There are several key ingredients of this success. Among them, liberal arts colleges place a premium on diverse study and creative thinking; U.S. secondary schools shun lectures in favor of discussions and group work; team sports, which teach valuable skills, are a central feature of childhood and adolescence; and summer camps provide unique opportunities for personal growth.
Summer camps, in particular, are a key element of American education. The blend of activities at the heart of camp—bunk living, team sports, hikes, outdoor adventures, etc.—create forums for experiential learning. And for a young person leaving home for the first time, wrestling with the challenges of community life teaches critical social and emotional skills.
“In the buggy woods, icy swims, campfire sing-alongs, and daring adventures, children have emotionally significant and character-building experiences,” writes psychologist Michael Thompson, a leading expert on child development. “They often grow in ways that surprise even themselves.
An emerging body of scientific literature lends credence to this conclusion. A 2005 study, commissioned by the American Camp Association, examined the youth development outcomes of 5,000 campers at 80 different camps. Researchers found that campers experienced growth in four key areas, including social skills, physical and thinking skills, and spirituality. The effects, while small, were statistically significant.
Other studies have found that camps help diminish anxiety, facilitate the creation of caring friendships, and improve goal-oriented thinking. And for camp counselors, who tend to be young and professionally inexperienced, camp helps hone emotional intelligence and sharpen communication, leadership, and problem solving skills. In the words of the 2005 ACA study, recent research has “validated long-held beliefs about the positive value of camp experiences.”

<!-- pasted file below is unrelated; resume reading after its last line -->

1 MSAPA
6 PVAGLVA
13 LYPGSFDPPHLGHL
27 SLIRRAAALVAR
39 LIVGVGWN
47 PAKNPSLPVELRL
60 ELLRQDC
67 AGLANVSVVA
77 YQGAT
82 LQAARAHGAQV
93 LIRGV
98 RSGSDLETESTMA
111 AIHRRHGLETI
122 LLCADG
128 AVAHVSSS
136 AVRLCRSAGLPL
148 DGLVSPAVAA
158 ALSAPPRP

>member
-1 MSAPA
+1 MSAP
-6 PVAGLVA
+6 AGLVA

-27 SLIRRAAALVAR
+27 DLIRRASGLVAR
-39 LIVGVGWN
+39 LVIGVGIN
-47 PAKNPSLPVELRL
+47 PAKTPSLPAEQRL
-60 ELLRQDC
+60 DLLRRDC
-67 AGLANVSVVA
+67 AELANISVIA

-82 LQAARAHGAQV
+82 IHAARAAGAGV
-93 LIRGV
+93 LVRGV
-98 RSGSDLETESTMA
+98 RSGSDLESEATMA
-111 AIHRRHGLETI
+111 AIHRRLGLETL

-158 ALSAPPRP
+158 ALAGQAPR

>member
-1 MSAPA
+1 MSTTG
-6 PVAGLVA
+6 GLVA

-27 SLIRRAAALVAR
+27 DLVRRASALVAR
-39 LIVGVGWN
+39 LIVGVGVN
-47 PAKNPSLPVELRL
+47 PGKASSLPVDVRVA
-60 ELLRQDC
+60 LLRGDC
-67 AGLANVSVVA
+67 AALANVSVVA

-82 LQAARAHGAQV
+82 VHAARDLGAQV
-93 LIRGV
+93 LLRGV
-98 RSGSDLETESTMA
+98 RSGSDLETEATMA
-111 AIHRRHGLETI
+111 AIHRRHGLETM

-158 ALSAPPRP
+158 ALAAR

The history and track record of American summer camps is perhaps the best demonstration of their worth. Camping, as we know it today, first emerged at the end of the 19th century with the arrival of the industrial revolution. As the machine economy took root and people flocked to urban centers, many parents sought a summer escape for their children. They feared that the frenzied, polluted cities of the era would ultimately breed physical and moral decay.
Summer camps became a leading antidote to these concerns. As Leslie Paris explained in her book Children’s Nature: The Rise of American Summer Camp, “Camp leaders promised that their clients would be physically and morally invigorated by fresh mountain air, simple food, daily swimming, and group living, and thus better fit for the year to come.” They promised to reconnect children with the rural roots of American identity and to aid in the formation of their body and character.